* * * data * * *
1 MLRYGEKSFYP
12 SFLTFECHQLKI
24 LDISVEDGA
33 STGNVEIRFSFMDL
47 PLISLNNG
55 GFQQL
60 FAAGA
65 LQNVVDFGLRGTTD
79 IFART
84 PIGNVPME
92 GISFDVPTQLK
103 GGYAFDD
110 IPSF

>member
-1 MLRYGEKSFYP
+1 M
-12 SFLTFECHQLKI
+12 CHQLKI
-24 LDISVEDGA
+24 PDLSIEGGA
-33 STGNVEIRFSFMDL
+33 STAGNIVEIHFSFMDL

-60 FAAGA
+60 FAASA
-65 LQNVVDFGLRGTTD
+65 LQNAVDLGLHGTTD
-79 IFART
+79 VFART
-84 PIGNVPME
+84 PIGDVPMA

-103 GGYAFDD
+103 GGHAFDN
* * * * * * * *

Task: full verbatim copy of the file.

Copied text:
1 MLRYGEKSFYP
12 SFLTFECHQLKI
24 LDISVEDGA
33 STGNVEIRFSFMDL
47 PLISLNNG
55 GFQQL
60 FAAGA
65 LQNVVDFGLRGTTD
79 IFART
84 PIGNVPME
92 GISFDVPTQLK
103 GGYAFDD
110 IPSF

>member
-1 MLRYGEKSFYP
+1 M
-12 SFLTFECHQLKI
+12 CHQLKI
-24 LDISVEDGA
+24 PDLSIEGGA
-33 STGNVEIRFSFMDL
+33 STAGNIVEIHFSFMDL

-60 FAAGA
+60 FAASA
-65 LQNVVDFGLRGTTD
+65 LQNAVDLGLHGTTD
-79 IFART
+79 VFART
-84 PIGNVPME
+84 PIGDVPMA

-103 GGYAFDD
+103 GGHAFDN